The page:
By Rosalind E. Krauss
Because the Nineteen Seventies Rosalind Krauss has been exploring the artwork of painters, sculptors, and photographers, analyzing the intersection of those artists matters with the key currents of postwar visible tradition: the query of the commodity, the prestige of the topic, problems with illustration and abstraction, and the viability of person media. those essays on 9 girls artists—gathered as Bachelors—are framed through the query, born of feminism, "What evaluative standards will be utilized to women's art?" when it comes to surrealism, particularly, a few have claimed that surrealist girls artists needs to both redraw the traces in their perform or perform the movement's misogyny. Krauss resists that declare, for those "bachelors" are artists whose expressive thoughts problem the very beliefs of team spirit and mastery pointed out with masculinist aesthetics. a few of this paintings, resembling the "part item" (Louise Bourgeois) or the "formless" (Cindy Sherman) should be acknowledged to discover its strength in techniques linked to such suggestions as ?criture female. within the paintings of Agnes Martin, Eva Hesse, or Sherrie Levine, you'll be able to make the case that the ability of the paintings may be printed in simple terms by means of recourse to a different form of good judgment altogether. Bachelors makes an attempt to do justice to those and different artists (Claude Cahun, Dora Maar, Louise Lawler, Francesca Woodman) within the phrases their works call for.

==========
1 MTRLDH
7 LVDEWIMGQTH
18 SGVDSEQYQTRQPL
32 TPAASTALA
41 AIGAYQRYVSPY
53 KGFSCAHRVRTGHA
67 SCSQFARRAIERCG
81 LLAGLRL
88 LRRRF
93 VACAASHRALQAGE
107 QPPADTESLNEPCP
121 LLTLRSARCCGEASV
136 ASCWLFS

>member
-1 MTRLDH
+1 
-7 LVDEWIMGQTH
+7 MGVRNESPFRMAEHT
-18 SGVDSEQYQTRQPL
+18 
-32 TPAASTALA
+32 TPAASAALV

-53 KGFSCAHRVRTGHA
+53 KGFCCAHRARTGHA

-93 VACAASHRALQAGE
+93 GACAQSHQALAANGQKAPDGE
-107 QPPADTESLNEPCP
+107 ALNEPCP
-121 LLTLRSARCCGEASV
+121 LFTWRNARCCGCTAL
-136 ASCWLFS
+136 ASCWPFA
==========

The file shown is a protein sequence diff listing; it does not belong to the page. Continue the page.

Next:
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Additional resources for Bachelors (October Books)
Private collection, Paris. 38 C C D M : B W I Andre´ Ketesz, Distortion #6, 1932. Silver print, 9 3/16 x 7 3/16 inches. Metropolitan Museum of Art, New York. 39 C 1 Hans Bellmer, La Poupe´e, 1935. Silver print. Collection, Franc¸ois Petit, Paris. 40 C C D M : B W I Claude Cahun, Self-Portrait, ca. 1932. Silver print. John Wakeham Collection, New Jersey. 41 C 1 the journal her famous uncle, Marcel Schwob, had helped found.
Art historians have thought this reaction against the public display of the phallic object not so much prudish as misguided. The “partial ﬁgure”—as they call the various modernist truncations of the body, into torso, hand, thigh, breast, penis, as in Rodin, Maillol, Brancusi . . —is a formal matter, a declaration against the narrative of gesture, for example, or the inescapable realism of the body whole. It is about the puriﬁcation and reduction of form. 1 Promoted particularly by the study of classical remains in the form of antique fragments, nineteenth-century romantic enthusiasm for the fragment, the historians argue, turned into twentieth-century conviction that it was the vehicle for a profound, sculptural truth.
34 C C D M : B W I Claude Cahun, Self-Portrait, ca. 1928. Silver print. Boymans Museum, Rotterdam. 35 Claude Cahun, Self-Portrait, ca. 1927. Silver print. Berggruen Gallery, Paris. 36 C C D M : B W I photomontages to mark the ten sections of Aveux non avenues (or Canceled Confessions), Cahun’s collection of autobiographical narratives, poems, accounts of dreams, and reﬂections on the condition of identity.